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Book Review: Displaced Persons by Ghita Schwarz

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Displaced Persons by Ghita Schwartz is a novel which follows a group of holocaust survivors from their liberation to the twilight of their life. This is a moving narrative of people with no country and no home.

Covering several decades, the book is divided into three sections,beginning in 1945. At the Bergen-Belsen refugee camp several people meet and become those that the book follows. Pavel, Fela, Chaim, Berel, Dvora and their daughter Sima all become “Displaced Persons” or DPs.

The novel follows their struggles and trials throughout their lives in Europe and eventually in the US.

Displaced Persons by Ghita Schwartz is a post World War II survival story. An evocative novel which follows holocaust survivors for decades after their liberation. The content of the story is very interesting and thought provoking.

What I found most interesting is how, living through decades after being liberated, the world treats the survivors differently. The perspective is not only that of the survivors themselves, but also of the society around them. That is the aspect of the book I liked most: society has not treated the survivors generously as we might like to imagine. For many years they were seen as weaklings, walking to the gas chambers like sheep to the slaughter.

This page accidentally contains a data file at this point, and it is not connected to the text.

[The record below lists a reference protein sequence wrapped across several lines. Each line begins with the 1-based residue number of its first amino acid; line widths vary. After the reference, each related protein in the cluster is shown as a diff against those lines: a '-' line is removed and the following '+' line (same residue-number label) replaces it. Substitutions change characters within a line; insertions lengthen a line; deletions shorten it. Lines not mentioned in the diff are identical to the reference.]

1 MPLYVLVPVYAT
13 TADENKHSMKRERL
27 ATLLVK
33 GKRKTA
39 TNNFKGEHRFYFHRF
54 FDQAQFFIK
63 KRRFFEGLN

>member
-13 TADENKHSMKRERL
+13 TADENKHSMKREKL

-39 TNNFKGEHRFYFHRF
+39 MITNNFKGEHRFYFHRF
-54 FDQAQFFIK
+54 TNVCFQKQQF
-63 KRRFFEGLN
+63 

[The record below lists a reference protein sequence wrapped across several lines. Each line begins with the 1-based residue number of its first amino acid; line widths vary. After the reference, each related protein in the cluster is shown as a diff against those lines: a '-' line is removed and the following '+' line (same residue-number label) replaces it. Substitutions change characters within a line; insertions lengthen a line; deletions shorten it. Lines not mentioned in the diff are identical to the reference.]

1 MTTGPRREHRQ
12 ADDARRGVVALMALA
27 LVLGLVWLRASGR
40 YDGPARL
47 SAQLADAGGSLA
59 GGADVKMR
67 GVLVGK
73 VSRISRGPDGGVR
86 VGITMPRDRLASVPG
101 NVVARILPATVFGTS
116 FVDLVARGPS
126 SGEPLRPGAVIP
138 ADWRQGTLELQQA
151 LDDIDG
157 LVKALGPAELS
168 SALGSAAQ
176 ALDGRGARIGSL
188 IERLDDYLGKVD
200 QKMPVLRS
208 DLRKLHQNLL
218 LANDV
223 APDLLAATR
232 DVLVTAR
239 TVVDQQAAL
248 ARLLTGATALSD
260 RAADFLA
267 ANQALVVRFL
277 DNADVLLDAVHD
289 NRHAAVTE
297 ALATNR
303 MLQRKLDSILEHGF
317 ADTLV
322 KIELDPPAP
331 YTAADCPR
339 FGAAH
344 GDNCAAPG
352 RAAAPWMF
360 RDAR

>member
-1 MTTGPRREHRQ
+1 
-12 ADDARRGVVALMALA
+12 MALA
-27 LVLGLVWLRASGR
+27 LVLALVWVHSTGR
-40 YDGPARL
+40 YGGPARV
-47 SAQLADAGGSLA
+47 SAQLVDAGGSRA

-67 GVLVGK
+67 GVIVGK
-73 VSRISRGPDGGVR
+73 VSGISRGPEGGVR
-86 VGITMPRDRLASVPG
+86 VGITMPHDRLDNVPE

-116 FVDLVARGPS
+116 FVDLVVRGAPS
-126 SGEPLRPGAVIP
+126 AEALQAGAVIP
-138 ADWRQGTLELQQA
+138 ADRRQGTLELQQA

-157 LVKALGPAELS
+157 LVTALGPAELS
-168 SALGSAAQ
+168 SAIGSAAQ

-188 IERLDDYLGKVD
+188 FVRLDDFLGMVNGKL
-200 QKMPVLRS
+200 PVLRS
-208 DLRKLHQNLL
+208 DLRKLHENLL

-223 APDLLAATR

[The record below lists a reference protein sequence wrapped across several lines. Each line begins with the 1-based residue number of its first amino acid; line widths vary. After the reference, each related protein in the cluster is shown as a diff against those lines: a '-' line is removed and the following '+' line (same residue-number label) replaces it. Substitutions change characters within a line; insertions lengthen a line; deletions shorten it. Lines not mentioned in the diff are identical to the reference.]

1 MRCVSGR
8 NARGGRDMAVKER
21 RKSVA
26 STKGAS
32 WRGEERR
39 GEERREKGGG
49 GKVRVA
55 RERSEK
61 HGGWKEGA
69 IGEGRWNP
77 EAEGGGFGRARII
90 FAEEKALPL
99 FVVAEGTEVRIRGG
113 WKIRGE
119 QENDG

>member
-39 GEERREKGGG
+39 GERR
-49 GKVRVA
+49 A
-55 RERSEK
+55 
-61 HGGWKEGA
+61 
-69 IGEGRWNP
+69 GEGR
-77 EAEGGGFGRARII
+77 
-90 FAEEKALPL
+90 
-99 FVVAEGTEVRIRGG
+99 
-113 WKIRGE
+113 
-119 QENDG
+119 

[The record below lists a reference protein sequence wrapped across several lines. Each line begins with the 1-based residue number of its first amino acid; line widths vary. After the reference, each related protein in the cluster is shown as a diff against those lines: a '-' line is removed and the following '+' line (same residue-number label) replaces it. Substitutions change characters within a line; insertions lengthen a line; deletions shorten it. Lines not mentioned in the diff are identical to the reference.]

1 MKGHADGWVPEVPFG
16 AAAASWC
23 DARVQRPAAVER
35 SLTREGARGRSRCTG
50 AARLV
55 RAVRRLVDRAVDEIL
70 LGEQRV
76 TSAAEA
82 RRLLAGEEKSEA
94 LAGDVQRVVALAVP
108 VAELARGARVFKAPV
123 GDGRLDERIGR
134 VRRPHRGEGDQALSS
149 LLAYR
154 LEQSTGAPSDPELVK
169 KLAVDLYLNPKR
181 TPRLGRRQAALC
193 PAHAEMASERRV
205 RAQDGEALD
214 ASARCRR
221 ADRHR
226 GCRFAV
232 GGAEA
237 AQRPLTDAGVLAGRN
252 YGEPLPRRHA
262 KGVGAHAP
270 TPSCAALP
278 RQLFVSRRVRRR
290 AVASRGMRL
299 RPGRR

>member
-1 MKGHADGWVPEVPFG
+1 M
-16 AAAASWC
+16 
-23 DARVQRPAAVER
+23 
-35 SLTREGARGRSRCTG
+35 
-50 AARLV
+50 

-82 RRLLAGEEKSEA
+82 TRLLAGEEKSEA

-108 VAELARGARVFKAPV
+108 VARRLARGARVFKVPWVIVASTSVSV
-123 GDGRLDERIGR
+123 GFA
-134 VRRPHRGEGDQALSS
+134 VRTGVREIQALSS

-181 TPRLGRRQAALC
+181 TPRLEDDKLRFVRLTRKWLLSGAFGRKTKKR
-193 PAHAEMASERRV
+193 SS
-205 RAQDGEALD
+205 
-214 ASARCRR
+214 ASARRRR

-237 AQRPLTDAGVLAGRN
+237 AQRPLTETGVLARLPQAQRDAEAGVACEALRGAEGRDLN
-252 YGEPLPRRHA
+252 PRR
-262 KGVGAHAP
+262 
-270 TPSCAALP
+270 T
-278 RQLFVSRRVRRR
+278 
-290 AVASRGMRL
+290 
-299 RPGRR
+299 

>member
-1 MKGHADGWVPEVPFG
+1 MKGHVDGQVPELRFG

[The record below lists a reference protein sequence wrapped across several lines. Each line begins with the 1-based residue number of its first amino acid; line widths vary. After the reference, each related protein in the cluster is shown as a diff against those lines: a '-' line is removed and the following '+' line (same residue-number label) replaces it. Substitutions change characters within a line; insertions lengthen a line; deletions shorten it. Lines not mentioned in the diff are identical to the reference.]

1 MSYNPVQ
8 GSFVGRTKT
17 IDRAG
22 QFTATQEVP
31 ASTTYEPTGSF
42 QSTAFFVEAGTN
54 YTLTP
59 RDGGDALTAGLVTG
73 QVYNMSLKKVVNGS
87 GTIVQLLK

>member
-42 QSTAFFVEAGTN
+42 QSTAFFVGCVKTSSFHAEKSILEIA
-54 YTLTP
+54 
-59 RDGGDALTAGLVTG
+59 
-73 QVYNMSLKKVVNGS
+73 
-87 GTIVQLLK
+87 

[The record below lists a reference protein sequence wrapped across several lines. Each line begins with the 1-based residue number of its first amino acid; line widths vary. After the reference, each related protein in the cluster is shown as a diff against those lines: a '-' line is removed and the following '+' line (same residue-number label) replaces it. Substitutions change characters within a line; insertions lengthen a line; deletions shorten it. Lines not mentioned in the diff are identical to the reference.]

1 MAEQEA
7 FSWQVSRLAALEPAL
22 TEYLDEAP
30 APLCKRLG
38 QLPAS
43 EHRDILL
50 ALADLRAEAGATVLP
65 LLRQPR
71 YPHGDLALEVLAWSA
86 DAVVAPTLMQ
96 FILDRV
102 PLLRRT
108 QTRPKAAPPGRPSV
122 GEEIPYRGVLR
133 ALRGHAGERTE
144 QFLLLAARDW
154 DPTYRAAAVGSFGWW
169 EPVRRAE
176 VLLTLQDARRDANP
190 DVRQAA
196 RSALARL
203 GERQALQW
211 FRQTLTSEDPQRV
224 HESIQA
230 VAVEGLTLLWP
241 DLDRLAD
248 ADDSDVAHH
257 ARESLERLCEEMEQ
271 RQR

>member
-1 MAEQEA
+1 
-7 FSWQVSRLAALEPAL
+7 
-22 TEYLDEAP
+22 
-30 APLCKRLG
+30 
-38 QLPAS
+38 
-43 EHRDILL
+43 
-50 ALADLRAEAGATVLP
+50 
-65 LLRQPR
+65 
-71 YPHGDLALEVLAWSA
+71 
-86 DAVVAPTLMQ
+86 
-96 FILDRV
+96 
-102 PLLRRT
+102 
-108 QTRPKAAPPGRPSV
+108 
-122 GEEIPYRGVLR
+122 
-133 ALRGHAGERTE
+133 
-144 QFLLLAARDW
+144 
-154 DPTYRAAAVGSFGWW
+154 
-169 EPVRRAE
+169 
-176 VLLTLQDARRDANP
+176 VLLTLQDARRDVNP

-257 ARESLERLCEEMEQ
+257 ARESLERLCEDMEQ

Ms. Schwartz follows the survivors and gets into their mindset; they have been through the worst mankind can throw at them and have persevered. They don’t complain, share or talk about the past; they simply grunt and take the punches life throws at them quietly and with dignity.

The characters in the book are strong, resilient, complex and profound — even though there was no one I could identify with. They are three dimensional, real and face hardships and struggles like the rest of us, only with a huge amount of baggage.

At times, however, I found myself getting disconnected from the story. It might have been the writing style, even though the book is well written, or the sticky and emotional subject matter. This is not a quick read, but a deep, sometimes disturbing exploration of the long term impact and injuries the holocaust created.

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